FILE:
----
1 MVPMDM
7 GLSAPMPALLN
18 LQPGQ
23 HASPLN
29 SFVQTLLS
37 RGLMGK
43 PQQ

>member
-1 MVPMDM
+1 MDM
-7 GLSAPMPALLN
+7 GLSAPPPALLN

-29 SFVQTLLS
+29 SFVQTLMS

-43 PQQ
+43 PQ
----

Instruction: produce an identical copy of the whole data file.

1 MVPMDM
7 GLSAPMPALLN
18 LQPGQ
23 HASPLN
29 SFVQTLLS
37 RGLMGK
43 PQQ

>member
-1 MVPMDM
+1 MDM
-7 GLSAPMPALLN
+7 GLSAPPPALLN

-29 SFVQTLLS
+29 SFVQTLMS

-43 PQQ
+43 PQ